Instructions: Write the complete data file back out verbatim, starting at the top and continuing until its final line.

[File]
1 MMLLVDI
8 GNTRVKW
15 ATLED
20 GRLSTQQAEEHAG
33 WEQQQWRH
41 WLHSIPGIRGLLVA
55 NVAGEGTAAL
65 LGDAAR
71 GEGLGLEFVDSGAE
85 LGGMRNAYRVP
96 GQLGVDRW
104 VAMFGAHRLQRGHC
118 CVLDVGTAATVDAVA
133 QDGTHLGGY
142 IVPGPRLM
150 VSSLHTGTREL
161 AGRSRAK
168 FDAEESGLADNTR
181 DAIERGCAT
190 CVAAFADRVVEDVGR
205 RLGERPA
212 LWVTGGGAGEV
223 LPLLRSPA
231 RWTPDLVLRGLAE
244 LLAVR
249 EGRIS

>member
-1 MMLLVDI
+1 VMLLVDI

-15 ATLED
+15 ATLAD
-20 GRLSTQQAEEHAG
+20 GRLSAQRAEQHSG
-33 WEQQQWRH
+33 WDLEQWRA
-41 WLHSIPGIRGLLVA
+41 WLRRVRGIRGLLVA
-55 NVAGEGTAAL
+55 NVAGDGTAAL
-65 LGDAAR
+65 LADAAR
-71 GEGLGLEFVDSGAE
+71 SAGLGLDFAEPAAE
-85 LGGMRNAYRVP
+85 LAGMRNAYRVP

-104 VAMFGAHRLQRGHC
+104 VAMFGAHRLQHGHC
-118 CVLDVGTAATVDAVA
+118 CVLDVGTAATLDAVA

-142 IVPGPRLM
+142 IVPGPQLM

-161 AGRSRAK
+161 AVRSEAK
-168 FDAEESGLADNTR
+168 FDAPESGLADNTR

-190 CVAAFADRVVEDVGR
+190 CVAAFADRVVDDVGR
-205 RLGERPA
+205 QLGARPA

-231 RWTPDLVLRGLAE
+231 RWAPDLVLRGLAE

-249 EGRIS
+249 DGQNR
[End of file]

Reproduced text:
1 MMLLVDI
8 GNTRVKW
15 ATLED
20 GRLSTQQAEEHAG
33 WEQQQWRH
41 WLHSIPGIRGLLVA
55 NVAGEGTAAL
65 LGDAAR
71 GEGLGLEFVDSGAE
85 LGGMRNAYRVP
96 GQLGVDRW
104 VAMFGAHRLQRGHC
118 CVLDVGTAATVDAVA
133 QDGTHLGGY
142 IVPGPRLM
150 VSSLHTGTREL
161 AGRSRAK
168 FDAEESGLADNTR
181 DAIERGCAT
190 CVAAFADRVVEDVGR
205 RLGERPA
212 LWVTGGGAGEV
223 LPLLRSPA
231 RWTPDLVLRGLAE
244 LLAVR
249 EGRIS

>member
-1 MMLLVDI
+1 VMLLVDI

-15 ATLED
+15 ATLAD
-20 GRLSTQQAEEHAG
+20 GRLSAQRAEQHSG
-33 WEQQQWRH
+33 WDLEQWRA
-41 WLHSIPGIRGLLVA
+41 WLRRVRGIRGLLVA
-55 NVAGEGTAAL
+55 NVAGDGTAAL
-65 LGDAAR
+65 LADAAR
-71 GEGLGLEFVDSGAE
+71 SAGLGLDFAEPAAE
-85 LGGMRNAYRVP
+85 LAGMRNAYRVP

-104 VAMFGAHRLQRGHC
+104 VAMFGAHRLQHGHC
-118 CVLDVGTAATVDAVA
+118 CVLDVGTAATLDAVA

-142 IVPGPRLM
+142 IVPGPQLM

-161 AGRSRAK
+161 AVRSEAK
-168 FDAEESGLADNTR
+168 FDAPESGLADNTR

-190 CVAAFADRVVEDVGR
+190 CVAAFADRVVDDVGR
-205 RLGERPA
+205 QLGARPA

-231 RWTPDLVLRGLAE
+231 RWAPDLVLRGLAE

-249 EGRIS
+249 DGQNR